Switching gears away from strange and intriguing culinary mixtures of East vs. West, the Chip Shop located at 383 Fifth Ave. (at 6th St.) in Brooklyn, NY provided a slice of England/Scotland with many classics brought back from old Blighty, including their namesake: fish and chips (French fries to us in the Colonies). It is quite easy to get there by subway or bus, and the neighborhood is quite interesting to walk through with many different types of specialty shops and boutiques (even a superhero shop where you can dress up as your favorite crime-fighter or super villain). The actual dining establishment is pretty tiny, but I learned it was bigger when the English ex-pat owner originally opened it up.
though business may be slower, they still provide the option for you late at night to get take-out fried goodies at their side window or even bring in your own food to fry.
Upon entering the restaurant, the walls were coated with various types of British memorabilia from throughout the ages, including the usual Beatles/Queen Mum/Rolling Stones/James Bond pictures, but also some less common ones like Bovril/Marmite/Pingu and Ali G (Booyakasha!). Upon looking at the menu, I could see that their prices were a bit higher than average with the cod and chips being $14, but I resolved to get it and a fried item. Along with the plethora of British favorites: the English breakfast, Welsh rarebit, bangers and mash, chicken parmos, and various curries, the Chip Shop also sold other foods to go for cheap (including a tin of mince pies I pounced on for $1). The drinks also came from across the pond which surprised me as they actually had Lucozade of all things on their soft drink menu (it’s like a carbonated version of Gatorade for those not acquainted with British beverages).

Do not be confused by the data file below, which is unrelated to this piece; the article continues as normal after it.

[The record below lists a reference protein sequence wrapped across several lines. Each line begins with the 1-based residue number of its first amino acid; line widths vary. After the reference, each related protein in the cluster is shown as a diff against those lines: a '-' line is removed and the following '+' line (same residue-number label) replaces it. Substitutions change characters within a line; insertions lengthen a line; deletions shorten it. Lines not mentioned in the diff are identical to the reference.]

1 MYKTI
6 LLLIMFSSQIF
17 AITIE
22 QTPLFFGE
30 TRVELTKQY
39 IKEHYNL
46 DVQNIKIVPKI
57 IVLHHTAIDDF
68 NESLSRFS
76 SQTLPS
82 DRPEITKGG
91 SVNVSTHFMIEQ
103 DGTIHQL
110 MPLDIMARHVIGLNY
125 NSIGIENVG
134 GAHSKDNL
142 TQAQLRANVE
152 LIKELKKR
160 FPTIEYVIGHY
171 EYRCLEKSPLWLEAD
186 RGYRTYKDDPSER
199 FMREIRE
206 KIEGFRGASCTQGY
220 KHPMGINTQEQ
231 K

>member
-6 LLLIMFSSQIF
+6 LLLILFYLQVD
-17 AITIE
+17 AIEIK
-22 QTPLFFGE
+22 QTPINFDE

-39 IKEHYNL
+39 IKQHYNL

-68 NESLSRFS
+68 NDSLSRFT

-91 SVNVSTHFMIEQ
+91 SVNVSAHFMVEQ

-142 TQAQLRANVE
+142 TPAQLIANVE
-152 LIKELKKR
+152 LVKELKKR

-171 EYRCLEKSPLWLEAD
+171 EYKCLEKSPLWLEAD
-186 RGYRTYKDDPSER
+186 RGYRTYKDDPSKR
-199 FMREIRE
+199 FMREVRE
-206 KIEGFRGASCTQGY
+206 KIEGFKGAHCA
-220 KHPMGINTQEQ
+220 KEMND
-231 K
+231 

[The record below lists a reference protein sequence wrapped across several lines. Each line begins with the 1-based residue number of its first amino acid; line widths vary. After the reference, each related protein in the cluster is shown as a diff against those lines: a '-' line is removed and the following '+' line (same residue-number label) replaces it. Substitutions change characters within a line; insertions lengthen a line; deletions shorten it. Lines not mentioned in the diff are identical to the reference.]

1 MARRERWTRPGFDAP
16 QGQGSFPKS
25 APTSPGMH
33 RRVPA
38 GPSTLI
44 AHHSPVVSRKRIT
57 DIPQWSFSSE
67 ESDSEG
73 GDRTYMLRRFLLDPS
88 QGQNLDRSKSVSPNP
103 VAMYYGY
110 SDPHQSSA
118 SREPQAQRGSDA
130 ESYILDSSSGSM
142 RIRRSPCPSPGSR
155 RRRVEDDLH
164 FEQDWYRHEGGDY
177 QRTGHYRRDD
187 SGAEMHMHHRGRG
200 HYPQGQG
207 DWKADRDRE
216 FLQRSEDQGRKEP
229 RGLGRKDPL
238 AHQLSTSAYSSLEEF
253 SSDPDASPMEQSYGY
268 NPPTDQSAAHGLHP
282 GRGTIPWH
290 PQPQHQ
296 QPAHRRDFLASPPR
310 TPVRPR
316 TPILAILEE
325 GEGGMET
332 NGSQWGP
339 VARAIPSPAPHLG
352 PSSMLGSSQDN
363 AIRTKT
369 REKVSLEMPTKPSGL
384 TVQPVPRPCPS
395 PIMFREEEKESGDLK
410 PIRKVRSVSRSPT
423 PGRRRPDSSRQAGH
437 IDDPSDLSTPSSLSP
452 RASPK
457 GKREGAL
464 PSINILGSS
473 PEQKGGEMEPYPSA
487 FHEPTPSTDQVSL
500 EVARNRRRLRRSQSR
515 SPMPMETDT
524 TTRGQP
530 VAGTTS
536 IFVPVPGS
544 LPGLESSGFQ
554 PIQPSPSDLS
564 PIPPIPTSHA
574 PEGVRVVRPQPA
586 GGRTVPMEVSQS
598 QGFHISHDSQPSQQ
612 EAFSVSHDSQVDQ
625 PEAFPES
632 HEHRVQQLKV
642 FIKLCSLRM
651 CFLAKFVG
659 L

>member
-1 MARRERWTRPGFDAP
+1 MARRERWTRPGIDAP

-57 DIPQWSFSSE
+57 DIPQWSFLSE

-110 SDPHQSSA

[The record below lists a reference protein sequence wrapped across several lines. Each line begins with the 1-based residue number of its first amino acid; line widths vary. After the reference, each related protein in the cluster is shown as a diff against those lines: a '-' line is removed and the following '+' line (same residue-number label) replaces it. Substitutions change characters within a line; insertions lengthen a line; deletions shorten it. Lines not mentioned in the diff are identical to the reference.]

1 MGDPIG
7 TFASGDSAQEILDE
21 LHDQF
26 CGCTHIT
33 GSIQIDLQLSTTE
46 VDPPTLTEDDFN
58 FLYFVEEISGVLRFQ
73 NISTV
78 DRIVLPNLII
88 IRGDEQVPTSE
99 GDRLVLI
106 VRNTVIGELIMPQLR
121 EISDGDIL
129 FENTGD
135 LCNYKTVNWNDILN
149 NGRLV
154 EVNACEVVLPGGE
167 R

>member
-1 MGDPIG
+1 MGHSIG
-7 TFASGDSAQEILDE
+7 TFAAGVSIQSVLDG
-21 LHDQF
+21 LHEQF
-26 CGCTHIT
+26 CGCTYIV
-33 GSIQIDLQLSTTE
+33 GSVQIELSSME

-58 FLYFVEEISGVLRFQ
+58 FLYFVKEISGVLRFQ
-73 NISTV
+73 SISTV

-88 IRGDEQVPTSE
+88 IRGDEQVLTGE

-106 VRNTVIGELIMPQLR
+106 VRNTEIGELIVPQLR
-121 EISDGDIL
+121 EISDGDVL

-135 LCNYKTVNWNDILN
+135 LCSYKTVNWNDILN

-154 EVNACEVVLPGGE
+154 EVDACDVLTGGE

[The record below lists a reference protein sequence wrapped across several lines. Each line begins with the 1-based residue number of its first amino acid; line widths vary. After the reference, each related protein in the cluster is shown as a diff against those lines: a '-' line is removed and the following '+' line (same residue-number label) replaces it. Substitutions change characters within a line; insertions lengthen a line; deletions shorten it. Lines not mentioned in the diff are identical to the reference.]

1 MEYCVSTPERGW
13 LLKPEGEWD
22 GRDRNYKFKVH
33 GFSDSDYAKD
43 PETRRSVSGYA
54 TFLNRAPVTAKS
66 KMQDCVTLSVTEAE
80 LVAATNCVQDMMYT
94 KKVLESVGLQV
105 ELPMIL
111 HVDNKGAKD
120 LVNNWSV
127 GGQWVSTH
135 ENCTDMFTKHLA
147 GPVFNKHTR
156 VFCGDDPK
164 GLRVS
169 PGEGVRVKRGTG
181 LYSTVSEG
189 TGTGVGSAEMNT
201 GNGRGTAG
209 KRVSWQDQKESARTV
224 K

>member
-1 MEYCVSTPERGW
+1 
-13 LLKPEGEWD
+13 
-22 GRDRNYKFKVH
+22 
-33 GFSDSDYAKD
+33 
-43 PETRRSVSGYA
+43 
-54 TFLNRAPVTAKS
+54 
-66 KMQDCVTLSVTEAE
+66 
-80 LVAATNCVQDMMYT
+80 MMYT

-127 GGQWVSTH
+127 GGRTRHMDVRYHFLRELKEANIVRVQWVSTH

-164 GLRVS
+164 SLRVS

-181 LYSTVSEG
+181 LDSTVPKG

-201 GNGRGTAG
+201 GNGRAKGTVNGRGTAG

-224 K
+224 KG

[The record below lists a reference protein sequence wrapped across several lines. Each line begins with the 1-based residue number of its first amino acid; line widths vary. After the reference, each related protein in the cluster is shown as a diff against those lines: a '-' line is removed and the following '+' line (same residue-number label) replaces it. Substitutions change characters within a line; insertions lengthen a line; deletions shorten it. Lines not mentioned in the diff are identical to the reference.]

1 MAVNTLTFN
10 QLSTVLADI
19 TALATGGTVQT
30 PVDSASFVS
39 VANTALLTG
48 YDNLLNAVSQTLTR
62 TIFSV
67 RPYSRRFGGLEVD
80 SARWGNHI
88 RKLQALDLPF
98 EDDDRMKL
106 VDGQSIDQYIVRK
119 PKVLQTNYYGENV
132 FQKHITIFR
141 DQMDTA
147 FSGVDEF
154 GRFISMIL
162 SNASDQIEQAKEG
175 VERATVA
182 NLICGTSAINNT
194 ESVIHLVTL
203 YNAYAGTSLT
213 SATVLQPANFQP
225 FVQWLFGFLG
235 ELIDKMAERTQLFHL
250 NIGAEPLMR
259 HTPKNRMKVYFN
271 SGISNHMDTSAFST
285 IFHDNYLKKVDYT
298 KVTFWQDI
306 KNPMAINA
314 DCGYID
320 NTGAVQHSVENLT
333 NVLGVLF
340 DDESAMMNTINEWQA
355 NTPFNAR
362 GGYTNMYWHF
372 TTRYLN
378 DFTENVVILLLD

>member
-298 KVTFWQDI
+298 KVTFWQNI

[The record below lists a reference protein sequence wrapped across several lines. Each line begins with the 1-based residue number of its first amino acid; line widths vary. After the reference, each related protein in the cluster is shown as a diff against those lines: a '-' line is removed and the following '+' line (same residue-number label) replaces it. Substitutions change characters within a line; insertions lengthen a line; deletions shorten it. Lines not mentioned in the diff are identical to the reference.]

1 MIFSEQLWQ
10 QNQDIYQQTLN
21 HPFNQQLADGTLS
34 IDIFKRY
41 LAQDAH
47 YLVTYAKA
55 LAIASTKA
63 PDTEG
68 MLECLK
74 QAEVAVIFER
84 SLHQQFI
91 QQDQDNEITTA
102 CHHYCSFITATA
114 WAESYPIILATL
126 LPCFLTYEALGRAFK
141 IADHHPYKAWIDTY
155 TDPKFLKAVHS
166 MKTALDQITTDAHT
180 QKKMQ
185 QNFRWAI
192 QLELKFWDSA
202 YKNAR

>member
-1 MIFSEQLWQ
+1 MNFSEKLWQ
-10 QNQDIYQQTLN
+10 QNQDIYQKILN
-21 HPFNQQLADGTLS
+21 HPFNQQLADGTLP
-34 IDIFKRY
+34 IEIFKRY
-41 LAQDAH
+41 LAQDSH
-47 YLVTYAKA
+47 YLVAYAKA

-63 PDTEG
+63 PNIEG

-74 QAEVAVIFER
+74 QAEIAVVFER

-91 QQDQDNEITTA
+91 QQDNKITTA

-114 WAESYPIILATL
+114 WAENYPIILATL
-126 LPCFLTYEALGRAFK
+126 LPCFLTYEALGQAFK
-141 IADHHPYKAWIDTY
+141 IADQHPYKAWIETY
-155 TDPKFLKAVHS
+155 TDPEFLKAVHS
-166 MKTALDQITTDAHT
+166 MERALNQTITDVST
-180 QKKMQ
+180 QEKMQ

Anyways, I finally got my fish and chips which was gigantic compared to some of the fish and chips servings I’ve purchased in London from street vendors.
Upon tucking in, I found that the batter was superb since it was light, buttery, but not too greasy. It also made up for the cod which I found to be too flaky for my liking, and having it piled on top of the chips made it a lot harder to eat. The chips were fried to perfection with a creamy inside which tasted good with the tartar sauce or the malt vinegar that came with the fish. Once I finally destroyed my main course, I decided to represent the mighty Scotland by ordering a fried Mars Bar instead of the fried pizza slice…I definitely made the right choice.
It was a bar of pure fried decadence as I needed to pause in between bites for fear that I might develop type II diabetes if I carried on any faster. Strangely enough, I think the haggis I had in Glasgow was actually better for my health than this tiny candy bar. Calories and Atherosclerosis aside, I would recommend this restaurant to anyone who doesn’t really have the money to fly to Great Britain to try some standard fare that is prepared to an extraordinary standard. As I received my bill after a satisfying meal, their slogan was a great mixture of British wit and American roots which sums up the wicked deep-fried humor of the Chip Shop.
“The way you cut your meat reflects the way you live. ~Confucius”